Mumbai: CreditVidya, a financial technology start-up that leverages non-traditional data sources to provide credit scores to individuals, has raised $2 million from venture capital (VC) fund Kalaari Capital, said a top company executive.

The investment will help the company expand its technology and data science team and strengthen its technology platform, said Abhishek Agarwal, co-founder and chief executive at CreditVidya.

The company uses non-traditional data sources such as the mobile phone recharge pattern of an individual, utility bill payments, e-commerce purchase behaviour etc. to provide a credit score for individuals who do not have a traditional credit score, said Agarwal.

“In order to give a credit score, the traditional credit bureaus have to rely on the repayment history of loans and credit cards. But if you have never taken a credit card or a loan earlier, then it’s very hard for a person to get a score and thus difficult to get a loan," added Agarwal.

Currently most banks and other lending institutions rely on credit scores provided by credit bureaus such as CIBIL.

The start-up, founded in 2013, has tied up with several financial institutions such as Bajaj Finserv, Fullerton India and Shriram Housing Finance and gives these lenders the ability to score customers, minimize fraud rates and accelerate verification processes of potential customers.

The start-up plans to score around one million individuals by the end of the current financial year, said Agarwal.

According to co-founder Rajiv Raj, formal credit bureaus cover only 20-22% of the population. “Currently, credit bureaus rely heavily on traditional data streams such as details of repayment of loans and credit cards to generate credit scores. India’s demographic profile consists primarily of people without a credit history," he said.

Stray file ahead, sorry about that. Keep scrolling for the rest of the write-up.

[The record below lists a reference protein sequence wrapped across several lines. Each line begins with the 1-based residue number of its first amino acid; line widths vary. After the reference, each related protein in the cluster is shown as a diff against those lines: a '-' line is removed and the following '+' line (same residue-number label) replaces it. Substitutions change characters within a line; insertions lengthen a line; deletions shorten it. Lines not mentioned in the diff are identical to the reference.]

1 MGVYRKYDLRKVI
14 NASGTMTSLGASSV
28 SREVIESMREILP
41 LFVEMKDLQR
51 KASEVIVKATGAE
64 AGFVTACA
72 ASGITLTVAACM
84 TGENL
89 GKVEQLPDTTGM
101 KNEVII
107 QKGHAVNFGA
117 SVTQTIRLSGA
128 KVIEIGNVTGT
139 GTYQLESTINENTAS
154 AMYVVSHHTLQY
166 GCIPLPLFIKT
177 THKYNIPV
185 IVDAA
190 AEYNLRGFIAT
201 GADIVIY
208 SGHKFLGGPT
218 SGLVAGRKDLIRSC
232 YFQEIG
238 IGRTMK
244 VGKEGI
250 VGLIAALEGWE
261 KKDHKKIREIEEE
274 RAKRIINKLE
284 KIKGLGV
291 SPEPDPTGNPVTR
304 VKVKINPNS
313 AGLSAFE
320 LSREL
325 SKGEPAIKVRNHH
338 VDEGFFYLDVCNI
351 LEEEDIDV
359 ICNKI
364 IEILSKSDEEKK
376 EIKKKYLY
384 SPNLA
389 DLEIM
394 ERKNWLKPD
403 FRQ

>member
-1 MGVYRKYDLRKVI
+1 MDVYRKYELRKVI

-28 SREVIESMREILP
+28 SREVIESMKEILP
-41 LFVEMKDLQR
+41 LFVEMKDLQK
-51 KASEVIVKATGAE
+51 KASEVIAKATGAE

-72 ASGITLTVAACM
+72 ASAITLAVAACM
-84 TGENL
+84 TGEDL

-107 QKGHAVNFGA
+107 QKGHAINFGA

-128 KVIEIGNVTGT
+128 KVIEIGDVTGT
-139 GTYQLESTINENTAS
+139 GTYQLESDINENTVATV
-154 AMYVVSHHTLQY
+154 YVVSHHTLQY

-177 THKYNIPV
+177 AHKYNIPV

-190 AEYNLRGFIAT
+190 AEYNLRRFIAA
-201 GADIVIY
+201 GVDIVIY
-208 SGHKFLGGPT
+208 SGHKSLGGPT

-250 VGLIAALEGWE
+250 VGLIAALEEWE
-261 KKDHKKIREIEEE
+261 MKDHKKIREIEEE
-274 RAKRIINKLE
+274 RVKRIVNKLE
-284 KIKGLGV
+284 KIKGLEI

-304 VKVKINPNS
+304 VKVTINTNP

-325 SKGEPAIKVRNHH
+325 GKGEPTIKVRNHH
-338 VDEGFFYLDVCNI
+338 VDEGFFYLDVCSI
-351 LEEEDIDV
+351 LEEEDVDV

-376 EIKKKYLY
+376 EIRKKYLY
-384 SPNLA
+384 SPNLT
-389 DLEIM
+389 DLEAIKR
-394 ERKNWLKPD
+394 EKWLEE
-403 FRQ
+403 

There are about 350 million customers in the income bracket of Rs.2 lakh to Rs.5 lakh a year whom banks are unable to lend because they are “credit invisible", said Raj, adding that a lot of potential customers that banks target on their digital platforms are young people who might be completely new to credit and thus lacking a formal credit score.

CreditVidya will use the funds to grow its team from the current 37 members to 70 by end of the financial year. The company has already doubled its team strength in the last two months, said Agarwal.

Kalaari’s investment in CreditVidya highlights the VC interest in the fin-tech space, a much-sought-after area lately.

According to a 7 June report by KPMG and IT industry body Nasscom, the Indian fin-tech software market is expected to double from $1.2 billion in 2016 to $2.4 billion in 2020.

In 2015, investors pumped in $1.5 billion in the fin-tech space, the report said. Globally fin-tech investments of $19 billion were recorded last year.

According to Vishal Pereira, managing director at financial advisory firm CreedCap Asia Advisors, the market potential for credit scoring is huge for fin-tech start-ups. “There is a huge market segment, where people have disposable incomes but banks and NBFCs (non-banking financial companies) don’t target them as the existing credit score models are not innovative enough to allow for the same," he said.

However, Pereira added that to build a scalable model, companies will have to look at adding other pieces of lending to their models, such as having their own balance sheet, peer-to-peer lending, and doing distribution and collection, rather than working on only one particular piece.

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